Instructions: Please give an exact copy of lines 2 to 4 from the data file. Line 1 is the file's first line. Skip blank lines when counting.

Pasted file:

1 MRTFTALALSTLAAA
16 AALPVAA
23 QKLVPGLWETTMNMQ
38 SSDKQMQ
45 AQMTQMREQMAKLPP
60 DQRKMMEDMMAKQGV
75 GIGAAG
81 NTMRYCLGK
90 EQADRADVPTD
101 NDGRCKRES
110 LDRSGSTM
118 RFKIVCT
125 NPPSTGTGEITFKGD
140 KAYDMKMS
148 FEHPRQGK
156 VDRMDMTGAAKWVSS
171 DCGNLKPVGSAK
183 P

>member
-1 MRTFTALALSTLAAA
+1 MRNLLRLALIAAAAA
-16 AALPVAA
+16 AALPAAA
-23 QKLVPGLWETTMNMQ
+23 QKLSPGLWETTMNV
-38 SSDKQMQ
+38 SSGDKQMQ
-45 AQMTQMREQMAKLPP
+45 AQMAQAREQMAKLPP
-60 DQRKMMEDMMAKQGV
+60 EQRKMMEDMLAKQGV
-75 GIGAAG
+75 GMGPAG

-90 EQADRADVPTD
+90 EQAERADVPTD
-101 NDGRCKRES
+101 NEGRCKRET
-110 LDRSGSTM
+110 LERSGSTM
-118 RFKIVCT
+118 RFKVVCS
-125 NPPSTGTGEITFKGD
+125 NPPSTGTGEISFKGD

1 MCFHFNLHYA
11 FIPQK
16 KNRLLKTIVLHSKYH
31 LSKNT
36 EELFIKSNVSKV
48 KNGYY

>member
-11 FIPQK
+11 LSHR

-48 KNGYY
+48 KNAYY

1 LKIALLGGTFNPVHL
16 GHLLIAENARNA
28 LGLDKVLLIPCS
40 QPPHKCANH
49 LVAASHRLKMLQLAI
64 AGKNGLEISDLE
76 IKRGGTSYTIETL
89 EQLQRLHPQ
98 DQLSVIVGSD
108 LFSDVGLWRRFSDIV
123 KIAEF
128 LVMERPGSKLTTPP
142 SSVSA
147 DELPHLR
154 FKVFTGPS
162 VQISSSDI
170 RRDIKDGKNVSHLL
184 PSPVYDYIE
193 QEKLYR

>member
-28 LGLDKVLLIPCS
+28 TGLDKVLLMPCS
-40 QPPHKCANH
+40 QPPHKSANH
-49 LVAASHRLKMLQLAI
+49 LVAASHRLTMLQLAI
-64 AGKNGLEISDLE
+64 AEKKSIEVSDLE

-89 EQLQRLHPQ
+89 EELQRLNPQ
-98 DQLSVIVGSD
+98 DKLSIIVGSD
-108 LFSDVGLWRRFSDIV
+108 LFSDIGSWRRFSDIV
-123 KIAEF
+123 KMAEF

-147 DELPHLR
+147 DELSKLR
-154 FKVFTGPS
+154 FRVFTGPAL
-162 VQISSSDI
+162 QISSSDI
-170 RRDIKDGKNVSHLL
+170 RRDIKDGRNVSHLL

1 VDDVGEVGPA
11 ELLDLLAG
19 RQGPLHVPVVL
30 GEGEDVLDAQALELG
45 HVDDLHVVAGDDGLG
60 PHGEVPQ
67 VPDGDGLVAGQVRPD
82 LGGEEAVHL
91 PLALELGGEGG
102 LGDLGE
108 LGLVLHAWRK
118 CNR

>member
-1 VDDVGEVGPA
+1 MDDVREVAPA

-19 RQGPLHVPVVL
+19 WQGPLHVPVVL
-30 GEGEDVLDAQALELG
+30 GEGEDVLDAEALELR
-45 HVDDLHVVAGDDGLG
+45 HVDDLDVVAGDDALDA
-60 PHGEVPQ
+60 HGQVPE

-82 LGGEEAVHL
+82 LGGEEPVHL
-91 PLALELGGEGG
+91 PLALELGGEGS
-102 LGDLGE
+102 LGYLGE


16 AALPVAA
23 QKLVPGLWETTMNMQ
38 SSDKQMQ